Juvenile Incarceration and Adult Recidivism
Nicolas Grau () and
Working Papers from University of Chile, Department of Economics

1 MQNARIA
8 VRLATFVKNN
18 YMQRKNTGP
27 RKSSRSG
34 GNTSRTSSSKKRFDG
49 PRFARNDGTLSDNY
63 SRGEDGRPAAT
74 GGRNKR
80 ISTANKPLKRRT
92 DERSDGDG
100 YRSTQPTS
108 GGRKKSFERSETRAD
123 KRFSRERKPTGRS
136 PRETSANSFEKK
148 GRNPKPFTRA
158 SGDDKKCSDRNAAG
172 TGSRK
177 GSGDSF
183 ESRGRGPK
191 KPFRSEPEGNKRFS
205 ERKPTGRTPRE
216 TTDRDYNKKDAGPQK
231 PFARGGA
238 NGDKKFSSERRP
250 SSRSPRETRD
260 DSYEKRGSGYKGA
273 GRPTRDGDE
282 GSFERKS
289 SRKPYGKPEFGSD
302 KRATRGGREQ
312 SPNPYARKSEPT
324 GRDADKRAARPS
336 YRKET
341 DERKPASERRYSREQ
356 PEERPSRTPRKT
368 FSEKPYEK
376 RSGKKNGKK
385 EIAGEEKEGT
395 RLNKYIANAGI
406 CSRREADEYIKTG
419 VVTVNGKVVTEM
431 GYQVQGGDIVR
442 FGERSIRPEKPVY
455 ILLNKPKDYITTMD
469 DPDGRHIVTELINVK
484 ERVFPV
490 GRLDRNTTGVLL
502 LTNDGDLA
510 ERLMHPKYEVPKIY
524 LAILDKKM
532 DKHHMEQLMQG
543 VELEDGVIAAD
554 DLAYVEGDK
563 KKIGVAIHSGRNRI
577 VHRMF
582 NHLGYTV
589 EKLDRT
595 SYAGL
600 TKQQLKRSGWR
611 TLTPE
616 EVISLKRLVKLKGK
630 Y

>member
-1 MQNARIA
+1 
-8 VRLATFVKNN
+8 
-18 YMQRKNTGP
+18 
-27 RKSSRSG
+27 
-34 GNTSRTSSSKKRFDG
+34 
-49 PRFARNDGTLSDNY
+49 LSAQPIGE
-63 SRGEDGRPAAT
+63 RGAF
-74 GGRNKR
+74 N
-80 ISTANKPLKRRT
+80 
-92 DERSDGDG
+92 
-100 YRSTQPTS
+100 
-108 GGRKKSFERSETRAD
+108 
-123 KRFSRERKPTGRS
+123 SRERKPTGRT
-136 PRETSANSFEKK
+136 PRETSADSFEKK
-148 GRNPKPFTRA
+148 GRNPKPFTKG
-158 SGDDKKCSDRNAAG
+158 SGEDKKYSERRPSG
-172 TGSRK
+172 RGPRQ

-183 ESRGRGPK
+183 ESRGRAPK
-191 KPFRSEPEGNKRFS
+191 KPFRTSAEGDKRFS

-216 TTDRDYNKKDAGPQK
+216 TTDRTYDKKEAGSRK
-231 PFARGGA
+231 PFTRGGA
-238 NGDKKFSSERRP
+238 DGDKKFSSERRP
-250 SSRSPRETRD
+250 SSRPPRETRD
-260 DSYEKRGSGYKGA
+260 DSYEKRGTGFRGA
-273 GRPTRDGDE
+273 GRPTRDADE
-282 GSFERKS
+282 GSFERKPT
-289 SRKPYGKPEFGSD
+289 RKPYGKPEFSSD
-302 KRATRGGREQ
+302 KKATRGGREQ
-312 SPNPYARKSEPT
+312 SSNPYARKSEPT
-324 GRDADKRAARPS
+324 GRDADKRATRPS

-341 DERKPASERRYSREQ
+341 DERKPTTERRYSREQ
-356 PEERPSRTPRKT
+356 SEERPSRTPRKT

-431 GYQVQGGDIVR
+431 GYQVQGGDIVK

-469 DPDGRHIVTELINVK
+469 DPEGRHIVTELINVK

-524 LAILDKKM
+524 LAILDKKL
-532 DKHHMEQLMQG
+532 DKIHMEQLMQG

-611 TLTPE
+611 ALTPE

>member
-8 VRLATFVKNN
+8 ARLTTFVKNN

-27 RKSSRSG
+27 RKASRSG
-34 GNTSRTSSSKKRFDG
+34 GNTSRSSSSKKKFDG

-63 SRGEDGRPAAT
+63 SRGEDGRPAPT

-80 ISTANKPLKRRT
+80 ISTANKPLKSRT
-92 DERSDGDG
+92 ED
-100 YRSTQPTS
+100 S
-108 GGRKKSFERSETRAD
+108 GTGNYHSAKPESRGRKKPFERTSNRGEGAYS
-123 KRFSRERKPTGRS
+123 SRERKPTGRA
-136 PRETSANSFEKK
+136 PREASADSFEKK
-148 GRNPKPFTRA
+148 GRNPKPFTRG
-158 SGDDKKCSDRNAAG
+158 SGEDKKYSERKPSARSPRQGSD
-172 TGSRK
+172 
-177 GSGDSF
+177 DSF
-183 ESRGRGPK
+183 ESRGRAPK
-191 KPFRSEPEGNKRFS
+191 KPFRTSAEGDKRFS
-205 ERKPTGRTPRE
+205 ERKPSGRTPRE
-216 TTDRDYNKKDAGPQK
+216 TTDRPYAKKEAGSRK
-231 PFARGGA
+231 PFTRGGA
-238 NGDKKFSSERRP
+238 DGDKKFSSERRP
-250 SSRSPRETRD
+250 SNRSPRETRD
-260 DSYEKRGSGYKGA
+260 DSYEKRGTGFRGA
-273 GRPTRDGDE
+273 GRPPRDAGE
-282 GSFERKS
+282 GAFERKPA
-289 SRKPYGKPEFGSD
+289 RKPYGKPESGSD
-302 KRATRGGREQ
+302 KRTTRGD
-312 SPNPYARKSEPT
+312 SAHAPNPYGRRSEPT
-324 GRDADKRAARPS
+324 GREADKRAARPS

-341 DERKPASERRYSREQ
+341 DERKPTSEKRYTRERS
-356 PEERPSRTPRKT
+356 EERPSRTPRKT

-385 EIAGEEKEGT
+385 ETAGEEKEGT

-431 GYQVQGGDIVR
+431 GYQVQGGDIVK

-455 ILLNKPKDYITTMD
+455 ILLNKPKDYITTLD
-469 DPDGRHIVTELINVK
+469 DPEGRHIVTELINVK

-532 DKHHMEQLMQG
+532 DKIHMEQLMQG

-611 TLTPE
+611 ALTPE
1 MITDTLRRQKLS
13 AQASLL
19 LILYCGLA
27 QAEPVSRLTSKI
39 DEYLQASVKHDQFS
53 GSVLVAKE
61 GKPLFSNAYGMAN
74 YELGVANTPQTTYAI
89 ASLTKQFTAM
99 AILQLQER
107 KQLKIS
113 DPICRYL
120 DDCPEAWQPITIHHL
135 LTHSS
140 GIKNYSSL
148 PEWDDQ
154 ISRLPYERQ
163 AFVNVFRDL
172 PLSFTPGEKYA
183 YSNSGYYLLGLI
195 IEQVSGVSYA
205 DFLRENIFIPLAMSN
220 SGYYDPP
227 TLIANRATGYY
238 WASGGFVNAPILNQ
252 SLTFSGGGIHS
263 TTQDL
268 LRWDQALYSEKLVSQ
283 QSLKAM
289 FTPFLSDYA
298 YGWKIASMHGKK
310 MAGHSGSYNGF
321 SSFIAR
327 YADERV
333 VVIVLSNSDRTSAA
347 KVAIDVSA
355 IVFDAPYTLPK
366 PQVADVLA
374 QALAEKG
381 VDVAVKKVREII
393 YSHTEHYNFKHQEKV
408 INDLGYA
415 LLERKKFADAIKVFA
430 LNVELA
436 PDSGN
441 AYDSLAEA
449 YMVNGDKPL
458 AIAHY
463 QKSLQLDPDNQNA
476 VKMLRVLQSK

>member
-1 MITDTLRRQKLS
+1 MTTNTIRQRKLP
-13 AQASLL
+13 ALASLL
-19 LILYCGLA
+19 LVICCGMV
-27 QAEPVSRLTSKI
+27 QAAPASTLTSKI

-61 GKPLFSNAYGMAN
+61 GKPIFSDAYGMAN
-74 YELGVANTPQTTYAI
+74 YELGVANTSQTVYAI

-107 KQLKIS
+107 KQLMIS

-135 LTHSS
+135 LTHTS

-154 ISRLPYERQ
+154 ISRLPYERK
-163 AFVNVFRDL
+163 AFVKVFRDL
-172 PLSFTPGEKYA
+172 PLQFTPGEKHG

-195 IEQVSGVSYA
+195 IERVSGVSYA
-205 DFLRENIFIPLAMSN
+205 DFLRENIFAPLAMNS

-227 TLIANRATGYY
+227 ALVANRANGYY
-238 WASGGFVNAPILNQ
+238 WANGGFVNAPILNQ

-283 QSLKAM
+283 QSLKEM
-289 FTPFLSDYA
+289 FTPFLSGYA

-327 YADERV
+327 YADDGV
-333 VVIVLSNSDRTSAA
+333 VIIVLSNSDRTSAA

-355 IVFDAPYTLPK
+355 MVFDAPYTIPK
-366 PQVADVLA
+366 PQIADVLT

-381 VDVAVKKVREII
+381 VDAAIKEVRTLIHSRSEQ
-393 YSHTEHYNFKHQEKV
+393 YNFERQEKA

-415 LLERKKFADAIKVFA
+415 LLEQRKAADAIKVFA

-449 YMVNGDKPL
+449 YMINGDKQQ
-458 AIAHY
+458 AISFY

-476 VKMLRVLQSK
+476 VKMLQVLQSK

Although there is debate about whether juvenile incarceration deters future crime, it is a common practice worldwide. We contribute to this debate by using Chilean data to assess the causal impact of different types of juvenile incarceration on recidivism in young adulthood (18-21 years old). To address the endogeneity issues, we use the quasi random assignment of detention judges as instrumental variable to estimate the effect of pretrial detention, and the quasi random assignment of public attorneys to estimate the effect of any type of incarceration. Considering a standard IV linear model, we find that pretrial detention increases the probability of recidivism by 61 percentage points (pp), and when we define the treatment as any type of incarceration, this impact is equal to 65 pp. When we estimate bivariate probit models – using a novel approach for estimating this model in the context of fixed effects – the impact of pretrial detention and incarceration on recidivism are equal to 12 pp and 15 pp, respectively. We also estimate the marginal treatment effect (MTE), finding that the magnitudes of the marginal effects are larger for those individuals with low treatment probabilities. If we use MTE estimates to calculate the average treatment effect (ATE), the impact of pretrial detention on recidivism is equal to 28 pp. If we define the treatment as any type of incarceration, this impact is equal to 36 pp. Finally, we find that an important mechanism behind these impacts is the effect of these different types of incarceration on high school graduation.
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